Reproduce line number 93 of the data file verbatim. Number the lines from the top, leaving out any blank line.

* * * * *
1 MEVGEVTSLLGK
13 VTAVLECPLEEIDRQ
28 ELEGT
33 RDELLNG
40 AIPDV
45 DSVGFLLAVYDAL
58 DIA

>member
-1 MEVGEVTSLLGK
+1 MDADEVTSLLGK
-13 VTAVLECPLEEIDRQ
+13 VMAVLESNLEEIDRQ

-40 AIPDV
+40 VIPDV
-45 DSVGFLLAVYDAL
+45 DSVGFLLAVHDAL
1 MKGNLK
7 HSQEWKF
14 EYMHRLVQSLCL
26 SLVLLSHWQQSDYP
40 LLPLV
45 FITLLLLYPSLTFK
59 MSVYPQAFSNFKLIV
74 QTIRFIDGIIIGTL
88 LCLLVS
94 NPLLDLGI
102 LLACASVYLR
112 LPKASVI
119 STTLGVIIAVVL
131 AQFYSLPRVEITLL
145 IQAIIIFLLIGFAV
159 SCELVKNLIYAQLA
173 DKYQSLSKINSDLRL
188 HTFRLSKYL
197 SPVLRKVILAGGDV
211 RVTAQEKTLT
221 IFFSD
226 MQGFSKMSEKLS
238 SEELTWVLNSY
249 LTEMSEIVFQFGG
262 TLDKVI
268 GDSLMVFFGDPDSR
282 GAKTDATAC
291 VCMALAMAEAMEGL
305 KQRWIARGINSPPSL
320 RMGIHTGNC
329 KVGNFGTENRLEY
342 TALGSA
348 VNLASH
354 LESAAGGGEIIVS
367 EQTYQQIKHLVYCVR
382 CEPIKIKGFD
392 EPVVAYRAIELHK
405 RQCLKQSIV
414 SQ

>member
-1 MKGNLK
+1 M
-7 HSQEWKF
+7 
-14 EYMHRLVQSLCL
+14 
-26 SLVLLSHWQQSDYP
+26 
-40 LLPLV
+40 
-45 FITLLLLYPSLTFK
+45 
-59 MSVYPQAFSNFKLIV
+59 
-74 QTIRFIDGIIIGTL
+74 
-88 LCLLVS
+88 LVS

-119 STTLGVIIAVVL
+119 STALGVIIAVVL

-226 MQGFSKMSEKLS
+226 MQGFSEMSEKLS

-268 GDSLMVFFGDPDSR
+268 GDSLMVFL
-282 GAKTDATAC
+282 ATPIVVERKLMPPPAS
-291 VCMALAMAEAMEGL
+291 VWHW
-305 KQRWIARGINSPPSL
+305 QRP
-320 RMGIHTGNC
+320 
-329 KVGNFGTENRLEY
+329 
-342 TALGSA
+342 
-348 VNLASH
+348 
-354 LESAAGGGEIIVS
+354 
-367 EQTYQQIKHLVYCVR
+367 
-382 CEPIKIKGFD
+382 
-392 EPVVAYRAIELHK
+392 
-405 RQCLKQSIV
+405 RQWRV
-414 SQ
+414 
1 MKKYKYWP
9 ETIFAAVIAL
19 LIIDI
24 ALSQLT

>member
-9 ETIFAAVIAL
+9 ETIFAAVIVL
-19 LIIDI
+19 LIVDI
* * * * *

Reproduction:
-348 VNLASH